[mythtv] [mythtv-commits] mythtv/master commit: 72d437001 by Daniel Thor Kristjansson (daniel-kristjansson)

f-myth-users at media.mit.edu f-myth-users at media.mit.edu
Wed Dec 14 02:12:55 UTC 2011

    > Date: Tue, 13 Dec 2011 07:29:16 -0500
    > From: "Brian J. Murrell" <brian at interlinx.bc.ca>

    > On 11-12-12 10:54 PM, Daniel Kristjansson wrote:

    > > I hate to contradict what was said in the ticket but since this
    > > requires decoding the audio it's probably best done in an external
    > > program managed by mythtv like how real-time mythcommflag works.

    > And that's the key point.  Now there are two (or more) processes burning
    > CPU decoding the same audio/video stream.  And more might come.

...except the particular case under discussion (EAS/silence detection)
is -not- decoding video.  It's just pulling out audio.  That's a very
low-impact use (< 1.5% per SD stream on a 6-year-old CPU) and, if it's
happening close to real-time, just gets the input from the file cache.

Now, if there are -two- plugins that both want audio to do analysis
on, I'd recommend that they share the work, since mplayer's audio
extraction is 90% of that admittedly tiny amount of work.  They'd
have to agree on bitrates, though---I only need 16-bit 8kHz mono,
IIRC, whereas other analyzers might want to ensure that you didn't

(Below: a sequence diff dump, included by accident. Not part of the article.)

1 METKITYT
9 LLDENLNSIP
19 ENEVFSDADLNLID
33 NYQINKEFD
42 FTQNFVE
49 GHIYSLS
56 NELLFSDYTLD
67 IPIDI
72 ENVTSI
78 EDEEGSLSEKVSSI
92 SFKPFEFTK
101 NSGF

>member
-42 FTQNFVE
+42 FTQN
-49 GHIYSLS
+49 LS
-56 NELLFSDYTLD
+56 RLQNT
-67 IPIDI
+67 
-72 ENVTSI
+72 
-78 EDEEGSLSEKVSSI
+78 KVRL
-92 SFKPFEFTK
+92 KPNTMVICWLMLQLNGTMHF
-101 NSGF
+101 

just lose a stereo channel from a loose RCA connector or something...
The resulting API complexity just might not be worth it.

    > It seems to make sense to me to structure one decoding process (i.e.
    > "mythcommflag") which hands the decoded stream(s) on to a stack of
    > plugins to process however they want.

For video analysis, I agree, assuming again that all the plugins
can agree on what they want, and assuming that decoding the video
is the CPU-intensive part---I rather suspect it might be the actual
analysis after the decoding, but I've never profiled any of this,
and of course it depends greatly on the type of stream you're recording.

But mythcommflag throws away the audio, so attempting to roll EAS into
mythcommflag doesn't gain you anything but a process slot.  (Also, you
can run EAS/silence-detection even if you're not commflagging---I
never commflag commercial-free channels, but I still want failure

P.S.  Some of the complexity of my code was detecting that we were
recording at all, so we can start following the stream---it involved
watching the filesystem etc.  I could have used inotify, but that
has its own issues.  A somewhat-better rewrite would instead use
the event system, but that didn't exist when I originally wrote this.
That would be more elegant that the looping bash script I used.

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